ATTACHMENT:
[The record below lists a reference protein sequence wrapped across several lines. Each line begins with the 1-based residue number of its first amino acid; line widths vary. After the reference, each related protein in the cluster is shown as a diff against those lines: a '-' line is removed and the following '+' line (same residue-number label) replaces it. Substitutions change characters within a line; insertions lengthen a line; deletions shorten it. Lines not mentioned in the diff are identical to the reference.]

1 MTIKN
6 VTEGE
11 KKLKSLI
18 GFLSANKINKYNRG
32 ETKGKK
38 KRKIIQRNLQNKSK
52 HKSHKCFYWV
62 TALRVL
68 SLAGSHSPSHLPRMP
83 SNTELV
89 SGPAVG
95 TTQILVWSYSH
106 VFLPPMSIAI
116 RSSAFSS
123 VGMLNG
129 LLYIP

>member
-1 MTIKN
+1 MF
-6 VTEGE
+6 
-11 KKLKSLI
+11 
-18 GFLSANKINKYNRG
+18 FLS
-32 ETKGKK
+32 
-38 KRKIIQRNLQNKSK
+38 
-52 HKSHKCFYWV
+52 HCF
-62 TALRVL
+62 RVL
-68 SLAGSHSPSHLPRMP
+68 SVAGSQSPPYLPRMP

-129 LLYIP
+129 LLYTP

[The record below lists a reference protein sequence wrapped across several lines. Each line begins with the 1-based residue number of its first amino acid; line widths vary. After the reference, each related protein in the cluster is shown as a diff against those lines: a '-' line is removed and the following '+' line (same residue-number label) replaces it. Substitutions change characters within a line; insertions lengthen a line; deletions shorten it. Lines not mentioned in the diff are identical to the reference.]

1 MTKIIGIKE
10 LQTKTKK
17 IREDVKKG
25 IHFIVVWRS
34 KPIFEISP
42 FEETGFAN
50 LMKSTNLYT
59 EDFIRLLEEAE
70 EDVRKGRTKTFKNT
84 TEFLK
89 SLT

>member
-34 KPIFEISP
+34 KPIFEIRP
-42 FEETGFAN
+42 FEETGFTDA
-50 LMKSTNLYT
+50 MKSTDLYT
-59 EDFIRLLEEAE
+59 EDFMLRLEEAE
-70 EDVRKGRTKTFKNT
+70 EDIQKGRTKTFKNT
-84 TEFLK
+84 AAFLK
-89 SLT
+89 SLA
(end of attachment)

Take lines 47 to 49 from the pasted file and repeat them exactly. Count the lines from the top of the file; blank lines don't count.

59 EDFIRLLEEAE
70 EDVRKGRTKTFKNT
84 TEFLK